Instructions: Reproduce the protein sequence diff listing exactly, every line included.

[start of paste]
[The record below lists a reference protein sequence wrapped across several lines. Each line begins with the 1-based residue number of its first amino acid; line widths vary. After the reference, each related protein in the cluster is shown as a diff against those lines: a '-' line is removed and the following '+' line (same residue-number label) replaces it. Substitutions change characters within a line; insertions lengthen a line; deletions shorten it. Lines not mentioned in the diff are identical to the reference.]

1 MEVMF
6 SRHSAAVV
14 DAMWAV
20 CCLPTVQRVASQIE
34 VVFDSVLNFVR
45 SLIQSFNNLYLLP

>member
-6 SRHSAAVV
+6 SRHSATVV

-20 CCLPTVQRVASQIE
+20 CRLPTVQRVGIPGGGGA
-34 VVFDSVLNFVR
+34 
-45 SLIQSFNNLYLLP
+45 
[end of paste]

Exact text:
[The record below lists a reference protein sequence wrapped across several lines. Each line begins with the 1-based residue number of its first amino acid; line widths vary. After the reference, each related protein in the cluster is shown as a diff against those lines: a '-' line is removed and the following '+' line (same residue-number label) replaces it. Substitutions change characters within a line; insertions lengthen a line; deletions shorten it. Lines not mentioned in the diff are identical to the reference.]

1 MEVMF
6 SRHSAAVV
14 DAMWAV
20 CCLPTVQRVASQIE
34 VVFDSVLNFVR
45 SLIQSFNNLYLLP

>member
-6 SRHSAAVV
+6 SRHSATVV

-20 CCLPTVQRVASQIE
+20 CRLPTVQRVGIPGGGGA
-34 VVFDSVLNFVR
+34 
-45 SLIQSFNNLYLLP
+45 